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After the arrest last year of its chairman, Carlos Ghosn, Nissan has made a very public accounting of its management failures, from a lack of strong internal checks and balances to board meetings that lasted only 20 minutes.
That frankness may play well with the Japanese public and with prosecutors, who have charged the company and Mr. Ghosn with financial wrongdoing. But Nissan’s disclosure of its problems at the top could cost it dearly, and deliver a potential gold mine for the lawyers who squeeze multimillion-dollar settlements out of corporations accused of wrongdoing.
A small pension fund in Jackson, Mich., that says it serves over 1,200 members, the Jackson County Employees’ Retirement System, is helping to lead the way. It holds 14,000 proxy shares of Nissan stock, and it has sued the Japanese automaker in a Tennessee federal court, asserting that its stake — today worth about half its purchase price — took a substantial hit after Nissan was revealed to have underreported Mr. Ghosn’s compensation and made misleading statements about its corporate governance.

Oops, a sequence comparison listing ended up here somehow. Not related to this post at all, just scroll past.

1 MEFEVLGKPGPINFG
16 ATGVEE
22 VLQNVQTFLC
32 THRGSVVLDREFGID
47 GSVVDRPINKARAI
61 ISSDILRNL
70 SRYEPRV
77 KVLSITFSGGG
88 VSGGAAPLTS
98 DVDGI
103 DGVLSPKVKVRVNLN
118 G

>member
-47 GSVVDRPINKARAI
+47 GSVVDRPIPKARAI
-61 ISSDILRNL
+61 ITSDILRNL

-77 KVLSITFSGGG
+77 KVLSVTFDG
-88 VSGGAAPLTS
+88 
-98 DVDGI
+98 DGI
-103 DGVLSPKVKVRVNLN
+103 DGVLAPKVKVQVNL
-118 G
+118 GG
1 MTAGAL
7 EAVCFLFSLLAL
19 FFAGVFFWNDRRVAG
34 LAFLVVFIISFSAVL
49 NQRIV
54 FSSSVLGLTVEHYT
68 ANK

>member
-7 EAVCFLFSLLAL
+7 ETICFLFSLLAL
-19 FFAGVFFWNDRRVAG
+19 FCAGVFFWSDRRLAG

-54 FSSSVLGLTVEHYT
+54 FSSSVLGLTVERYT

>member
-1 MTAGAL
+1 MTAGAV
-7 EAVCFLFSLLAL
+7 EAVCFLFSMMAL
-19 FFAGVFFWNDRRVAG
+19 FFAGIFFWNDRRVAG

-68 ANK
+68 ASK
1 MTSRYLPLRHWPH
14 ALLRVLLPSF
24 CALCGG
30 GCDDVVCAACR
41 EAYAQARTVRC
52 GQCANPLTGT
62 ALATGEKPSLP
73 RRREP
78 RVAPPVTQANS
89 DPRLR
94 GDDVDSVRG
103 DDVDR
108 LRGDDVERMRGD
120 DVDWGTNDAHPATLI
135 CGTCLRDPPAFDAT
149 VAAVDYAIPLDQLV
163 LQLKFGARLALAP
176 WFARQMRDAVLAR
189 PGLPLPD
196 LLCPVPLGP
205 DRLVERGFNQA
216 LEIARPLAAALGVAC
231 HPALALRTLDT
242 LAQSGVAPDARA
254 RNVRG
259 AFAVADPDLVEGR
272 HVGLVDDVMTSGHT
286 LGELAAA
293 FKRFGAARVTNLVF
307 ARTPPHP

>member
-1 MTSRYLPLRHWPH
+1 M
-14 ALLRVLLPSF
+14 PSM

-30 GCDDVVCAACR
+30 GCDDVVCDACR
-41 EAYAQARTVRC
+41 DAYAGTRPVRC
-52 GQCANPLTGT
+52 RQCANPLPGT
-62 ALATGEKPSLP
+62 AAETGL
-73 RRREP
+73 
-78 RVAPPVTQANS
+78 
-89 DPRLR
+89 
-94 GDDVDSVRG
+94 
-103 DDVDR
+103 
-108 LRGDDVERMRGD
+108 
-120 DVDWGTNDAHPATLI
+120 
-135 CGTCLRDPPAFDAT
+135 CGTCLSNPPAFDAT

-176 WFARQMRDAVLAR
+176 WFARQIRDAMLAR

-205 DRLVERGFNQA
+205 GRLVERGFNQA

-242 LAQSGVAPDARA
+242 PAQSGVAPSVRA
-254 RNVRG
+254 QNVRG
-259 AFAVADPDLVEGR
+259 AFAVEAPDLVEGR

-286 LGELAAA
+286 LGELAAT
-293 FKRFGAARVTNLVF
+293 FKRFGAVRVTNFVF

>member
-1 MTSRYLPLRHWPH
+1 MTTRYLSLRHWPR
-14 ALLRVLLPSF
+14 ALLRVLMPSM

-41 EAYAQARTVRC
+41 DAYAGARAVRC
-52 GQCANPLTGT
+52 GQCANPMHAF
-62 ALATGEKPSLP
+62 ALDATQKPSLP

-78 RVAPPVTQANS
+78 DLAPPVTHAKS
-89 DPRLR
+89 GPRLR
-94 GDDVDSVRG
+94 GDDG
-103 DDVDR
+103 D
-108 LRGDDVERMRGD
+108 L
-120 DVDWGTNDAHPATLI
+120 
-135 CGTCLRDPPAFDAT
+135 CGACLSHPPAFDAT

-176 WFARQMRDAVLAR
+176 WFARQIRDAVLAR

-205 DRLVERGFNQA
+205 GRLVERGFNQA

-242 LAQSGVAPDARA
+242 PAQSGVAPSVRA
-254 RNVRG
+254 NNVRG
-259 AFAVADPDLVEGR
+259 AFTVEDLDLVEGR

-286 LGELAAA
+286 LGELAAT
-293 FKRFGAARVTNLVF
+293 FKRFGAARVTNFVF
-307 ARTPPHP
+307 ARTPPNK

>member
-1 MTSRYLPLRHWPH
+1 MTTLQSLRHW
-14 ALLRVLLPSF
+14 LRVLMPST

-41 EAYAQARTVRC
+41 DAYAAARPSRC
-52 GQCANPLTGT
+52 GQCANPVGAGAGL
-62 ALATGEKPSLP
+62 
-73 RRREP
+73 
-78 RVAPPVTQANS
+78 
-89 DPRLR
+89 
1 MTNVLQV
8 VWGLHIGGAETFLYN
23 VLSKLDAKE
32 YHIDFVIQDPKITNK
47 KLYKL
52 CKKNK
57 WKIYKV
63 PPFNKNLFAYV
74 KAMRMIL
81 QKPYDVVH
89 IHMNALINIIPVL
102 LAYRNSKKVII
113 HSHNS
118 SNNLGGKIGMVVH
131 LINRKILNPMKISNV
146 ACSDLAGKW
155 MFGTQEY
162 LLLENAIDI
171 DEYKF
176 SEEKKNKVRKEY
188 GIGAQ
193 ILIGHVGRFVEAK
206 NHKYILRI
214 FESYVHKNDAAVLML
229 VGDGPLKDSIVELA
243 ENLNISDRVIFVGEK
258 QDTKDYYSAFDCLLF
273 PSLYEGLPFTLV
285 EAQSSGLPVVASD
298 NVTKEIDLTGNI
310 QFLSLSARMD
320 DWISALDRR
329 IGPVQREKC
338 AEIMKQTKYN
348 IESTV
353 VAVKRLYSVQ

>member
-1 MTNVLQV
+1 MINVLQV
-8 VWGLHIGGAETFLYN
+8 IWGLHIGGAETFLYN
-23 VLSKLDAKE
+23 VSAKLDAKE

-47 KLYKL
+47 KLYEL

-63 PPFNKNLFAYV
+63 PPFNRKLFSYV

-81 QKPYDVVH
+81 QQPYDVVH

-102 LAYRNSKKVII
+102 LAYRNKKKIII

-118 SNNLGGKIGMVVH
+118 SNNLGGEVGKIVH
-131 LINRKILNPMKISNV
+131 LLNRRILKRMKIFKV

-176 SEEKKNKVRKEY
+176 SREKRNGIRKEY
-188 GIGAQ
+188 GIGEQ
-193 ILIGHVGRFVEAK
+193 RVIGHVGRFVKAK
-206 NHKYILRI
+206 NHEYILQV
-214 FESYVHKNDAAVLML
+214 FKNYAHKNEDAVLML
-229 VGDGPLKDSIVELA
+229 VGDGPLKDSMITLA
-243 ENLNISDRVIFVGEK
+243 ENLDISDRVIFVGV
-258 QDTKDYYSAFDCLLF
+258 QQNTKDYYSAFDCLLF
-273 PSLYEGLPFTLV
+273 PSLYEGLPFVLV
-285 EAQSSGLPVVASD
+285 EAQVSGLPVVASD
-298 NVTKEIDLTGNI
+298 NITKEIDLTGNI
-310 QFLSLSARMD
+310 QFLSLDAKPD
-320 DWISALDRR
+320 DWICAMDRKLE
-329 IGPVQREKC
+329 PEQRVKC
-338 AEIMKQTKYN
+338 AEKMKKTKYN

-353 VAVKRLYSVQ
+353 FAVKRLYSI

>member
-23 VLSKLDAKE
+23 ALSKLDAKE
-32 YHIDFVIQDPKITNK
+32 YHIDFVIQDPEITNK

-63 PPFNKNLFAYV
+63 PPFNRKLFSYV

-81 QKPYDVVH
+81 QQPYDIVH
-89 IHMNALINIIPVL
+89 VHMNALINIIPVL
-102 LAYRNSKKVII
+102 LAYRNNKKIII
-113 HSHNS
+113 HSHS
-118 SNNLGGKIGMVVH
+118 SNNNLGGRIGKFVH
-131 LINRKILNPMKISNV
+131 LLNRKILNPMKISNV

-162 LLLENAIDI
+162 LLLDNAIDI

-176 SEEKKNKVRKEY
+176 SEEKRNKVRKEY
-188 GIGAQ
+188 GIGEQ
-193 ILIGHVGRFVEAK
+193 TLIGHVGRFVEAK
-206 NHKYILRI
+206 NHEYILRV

Japanese prosecutors have indicted Mr. Ghosn and Nissan on charges of financial wrongdoing related to the former leader’s pay. Mr. Ghosn, who also faces additional charges, maintains his innocence.
As Nissan built its public case against Mr. Ghosn, the automaker has exposed itself to substantial legal liability, according to Darren Robbins, one of the lawyers leading Jackson County’s suit, which seeks class-action status to include all Nissan investors in the United States.
“They’ve admitted many of the elements of securities fraud,” Mr. Robbins said. “While it might have been helpful for the company vis-à-vis Ghosn, with respect to the securities laws, that’s a nettlesome fact for them.”
The costs are likely to mount. Nissan may already spend tens or even hundreds of millions of dollars defending itself against the suit. It could be hit with additional civil suits in Japan, though securities suits there are rarer and less punitive, and face regulatory penalties in both countries.